Once you add animation to any slide object, you can set its animation speed and choose an animation event. Other than speed and event, you can also alter the delay time before the animation starts. So, why would you add a delay? There are several reasons. Primarily, a delay can be beneficial if you want to maintain a time limit between two animations. For instance, having the second animation occur 10 seconds after the first one has started or concluded. Of course, that was just a simple example and animation delay can be helpful in many other scenarios. This delay is calculated in seconds.
Follow the steps to add an animation delay in PowerPoint 2010 for Windows:
- Select the object that has an animation applied to it. Refer to the Adding an Animation in PowerPoint 2010 tutorial.
- Next, make the Animation Pane visible, by accessing the Animations tab of the Ribbon and clicking the Animation Pane button, as shown highlighted in red within Figure 1, below.
Figure 1: Animation Pane button
- Doing so opens the Animation Pane within the PowerPoint interface, as shown in Figure 2, below. Note that the Animation Pane contains an animation bar for every animation on your slide. In the animation bar highlighted in red within Figure 2, you can see that the animation starts at 0 seconds, as shown highlighted in blue within Figure 2.
Figure 2: Animation starting at 0 seconds delay
- As shown in Figure 2, above, the slide object we selected has only one animation applied. If more than one animation is applied to the slide object, you would similarly select the animation bar for the animation you want to apply a delay to, within the Animation Pane.
- Within the Animations tab of the Ribbon, locate the Delay box, as shown highlighted in red within Figure 3, below. Use the Up and Down arrow buttons within the Delay box, as shown in Figure 3, to increase or decrease the delay. You can also type in the exact delay value you want.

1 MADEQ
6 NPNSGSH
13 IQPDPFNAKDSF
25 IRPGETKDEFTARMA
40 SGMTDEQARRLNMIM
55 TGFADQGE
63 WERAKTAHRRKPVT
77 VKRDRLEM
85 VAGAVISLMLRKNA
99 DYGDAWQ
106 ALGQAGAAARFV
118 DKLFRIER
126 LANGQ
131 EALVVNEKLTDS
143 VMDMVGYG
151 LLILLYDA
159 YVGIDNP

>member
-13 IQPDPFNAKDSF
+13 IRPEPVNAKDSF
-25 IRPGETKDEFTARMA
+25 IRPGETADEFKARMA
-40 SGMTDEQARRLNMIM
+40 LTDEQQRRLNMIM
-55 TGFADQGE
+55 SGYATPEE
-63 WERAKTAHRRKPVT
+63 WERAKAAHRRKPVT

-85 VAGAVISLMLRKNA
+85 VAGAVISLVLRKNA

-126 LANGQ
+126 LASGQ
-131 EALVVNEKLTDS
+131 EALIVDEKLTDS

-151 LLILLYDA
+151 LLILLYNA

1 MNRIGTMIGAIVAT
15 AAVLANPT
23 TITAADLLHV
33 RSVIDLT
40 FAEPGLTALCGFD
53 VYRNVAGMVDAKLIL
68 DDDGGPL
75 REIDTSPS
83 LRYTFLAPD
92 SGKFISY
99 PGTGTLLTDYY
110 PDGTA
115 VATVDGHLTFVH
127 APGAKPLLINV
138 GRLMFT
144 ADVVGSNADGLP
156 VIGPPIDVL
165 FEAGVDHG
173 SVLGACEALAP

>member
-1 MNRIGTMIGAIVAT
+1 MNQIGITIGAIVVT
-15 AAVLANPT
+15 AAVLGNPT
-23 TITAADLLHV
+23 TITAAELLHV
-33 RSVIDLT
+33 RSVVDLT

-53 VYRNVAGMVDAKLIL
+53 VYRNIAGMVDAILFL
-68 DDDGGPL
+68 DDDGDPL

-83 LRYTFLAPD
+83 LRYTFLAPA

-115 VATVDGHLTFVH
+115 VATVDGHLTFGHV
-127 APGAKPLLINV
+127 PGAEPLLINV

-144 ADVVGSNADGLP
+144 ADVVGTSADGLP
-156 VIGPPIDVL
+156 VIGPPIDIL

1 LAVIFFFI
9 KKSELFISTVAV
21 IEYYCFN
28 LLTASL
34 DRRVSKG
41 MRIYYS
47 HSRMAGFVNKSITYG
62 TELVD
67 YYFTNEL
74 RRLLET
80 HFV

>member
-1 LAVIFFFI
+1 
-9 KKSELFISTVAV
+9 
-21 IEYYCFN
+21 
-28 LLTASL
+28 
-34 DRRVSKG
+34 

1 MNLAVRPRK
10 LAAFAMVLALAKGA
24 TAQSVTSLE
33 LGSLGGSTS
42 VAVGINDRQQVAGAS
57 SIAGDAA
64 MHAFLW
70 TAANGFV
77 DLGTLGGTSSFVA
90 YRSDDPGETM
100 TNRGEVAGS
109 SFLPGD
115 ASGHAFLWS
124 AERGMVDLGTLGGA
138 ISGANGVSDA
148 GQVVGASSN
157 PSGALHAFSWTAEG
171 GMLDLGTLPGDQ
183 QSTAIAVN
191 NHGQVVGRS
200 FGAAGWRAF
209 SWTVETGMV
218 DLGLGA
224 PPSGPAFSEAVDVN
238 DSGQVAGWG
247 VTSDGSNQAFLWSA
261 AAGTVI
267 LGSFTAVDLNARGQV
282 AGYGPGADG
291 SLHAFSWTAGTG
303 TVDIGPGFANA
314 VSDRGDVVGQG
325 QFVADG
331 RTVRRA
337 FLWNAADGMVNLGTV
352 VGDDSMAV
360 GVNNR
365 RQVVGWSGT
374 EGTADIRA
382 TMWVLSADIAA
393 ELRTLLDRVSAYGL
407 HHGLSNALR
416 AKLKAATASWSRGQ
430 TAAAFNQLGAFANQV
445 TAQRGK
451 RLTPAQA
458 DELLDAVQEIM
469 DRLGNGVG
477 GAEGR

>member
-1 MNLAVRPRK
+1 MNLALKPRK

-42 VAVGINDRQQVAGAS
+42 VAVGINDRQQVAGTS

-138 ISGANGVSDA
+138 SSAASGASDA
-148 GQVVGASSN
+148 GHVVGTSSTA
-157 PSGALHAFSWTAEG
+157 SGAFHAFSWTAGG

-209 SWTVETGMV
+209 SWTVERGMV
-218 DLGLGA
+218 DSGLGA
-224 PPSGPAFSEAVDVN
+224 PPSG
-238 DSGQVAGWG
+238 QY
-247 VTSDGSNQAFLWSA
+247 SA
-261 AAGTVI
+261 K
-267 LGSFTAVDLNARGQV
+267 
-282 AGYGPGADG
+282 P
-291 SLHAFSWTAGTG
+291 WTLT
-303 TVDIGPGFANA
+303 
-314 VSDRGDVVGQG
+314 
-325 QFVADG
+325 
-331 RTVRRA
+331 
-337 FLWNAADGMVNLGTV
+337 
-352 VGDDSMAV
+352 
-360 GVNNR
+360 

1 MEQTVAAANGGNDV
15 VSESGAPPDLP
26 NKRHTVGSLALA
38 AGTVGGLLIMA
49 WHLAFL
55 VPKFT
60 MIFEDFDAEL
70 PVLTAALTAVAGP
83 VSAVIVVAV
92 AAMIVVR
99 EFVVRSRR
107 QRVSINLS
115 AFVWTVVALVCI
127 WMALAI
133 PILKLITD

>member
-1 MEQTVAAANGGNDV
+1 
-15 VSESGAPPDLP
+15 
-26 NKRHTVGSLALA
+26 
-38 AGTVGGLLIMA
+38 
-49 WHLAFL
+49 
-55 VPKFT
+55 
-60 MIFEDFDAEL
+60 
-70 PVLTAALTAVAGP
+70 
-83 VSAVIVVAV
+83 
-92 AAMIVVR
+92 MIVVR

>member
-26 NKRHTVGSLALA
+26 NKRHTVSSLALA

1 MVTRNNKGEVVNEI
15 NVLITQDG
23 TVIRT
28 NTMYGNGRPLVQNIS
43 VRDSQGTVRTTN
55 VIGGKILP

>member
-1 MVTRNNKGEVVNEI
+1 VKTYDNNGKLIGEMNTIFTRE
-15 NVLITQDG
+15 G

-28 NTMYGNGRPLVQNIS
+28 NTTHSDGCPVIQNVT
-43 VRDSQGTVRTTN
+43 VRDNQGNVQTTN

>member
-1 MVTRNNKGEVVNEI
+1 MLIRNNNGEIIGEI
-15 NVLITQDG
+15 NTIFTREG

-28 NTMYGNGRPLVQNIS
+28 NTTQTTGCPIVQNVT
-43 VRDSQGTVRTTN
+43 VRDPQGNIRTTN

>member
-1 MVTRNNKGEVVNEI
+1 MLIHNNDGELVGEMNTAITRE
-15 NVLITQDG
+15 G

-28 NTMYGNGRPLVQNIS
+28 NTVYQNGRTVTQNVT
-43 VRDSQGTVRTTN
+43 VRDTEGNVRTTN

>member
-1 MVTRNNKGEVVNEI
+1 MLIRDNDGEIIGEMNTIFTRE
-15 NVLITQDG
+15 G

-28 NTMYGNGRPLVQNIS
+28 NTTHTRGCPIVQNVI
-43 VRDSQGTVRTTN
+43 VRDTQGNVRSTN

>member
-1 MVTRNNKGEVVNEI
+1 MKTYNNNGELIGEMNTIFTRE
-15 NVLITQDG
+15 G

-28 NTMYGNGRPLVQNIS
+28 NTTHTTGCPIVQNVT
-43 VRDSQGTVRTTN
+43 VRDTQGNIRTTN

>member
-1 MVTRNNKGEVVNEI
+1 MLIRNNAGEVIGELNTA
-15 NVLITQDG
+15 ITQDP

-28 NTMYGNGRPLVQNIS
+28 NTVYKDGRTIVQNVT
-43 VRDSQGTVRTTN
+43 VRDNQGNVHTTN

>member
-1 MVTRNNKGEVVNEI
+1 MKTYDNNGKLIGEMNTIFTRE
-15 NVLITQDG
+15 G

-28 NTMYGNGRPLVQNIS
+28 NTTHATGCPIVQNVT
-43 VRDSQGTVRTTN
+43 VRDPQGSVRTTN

Figure 3: Delay box within the Animations tab
- Animations in PowerPoint 2010 are timed to decimals, rather than using the typical 60 parts. So, half a second is shown as 00.50 rather than 00:00:30.
- Alternatively, right-click the animation within the Animation Pane, and from the resultant menu, choose the Timing option, as shown in Figure 4, below.
Figure 4: Timing option selected for animation
- Doing so brings up the dialog box with the Timing tab selected, as shown in Figure 5, below. Within this tab, select the Delay option, as shown highlighted in red within Figure 5. You can use the Up and Down arrow buttons within the Delay box, as shown in Figure 5, to increase or decrease the delay. Or you can also type in the exact delay value you want.
Figure 5: Delay option within your animation dialog box
- We have entered a delay of 2 seconds within the Delay box, as shown highlighted in green within Figure 6, below. Now, notice the animation bar, as shown highlighted in red within Figure 6, changes its position to start after 2 seconds, as shown highlighted in blue within Figure 6. Compare with the position of the animation bar within Figure 2, shown previously on this page.
Figure 6: 2 second delay is applied to the selected animation
- You can also use the Advanced Timeline to apply delay to any selected animation.
- Thereafter, click the Preview button within the Animations tab of the Ribbon, as shown highlighted in red within Figure 7, below. You can preview the animation happening after the delay time specified.
Figure 7: Preview button within the Animations tab
- Save your presentation.
60 Seconds or 100 Decimal Seconds?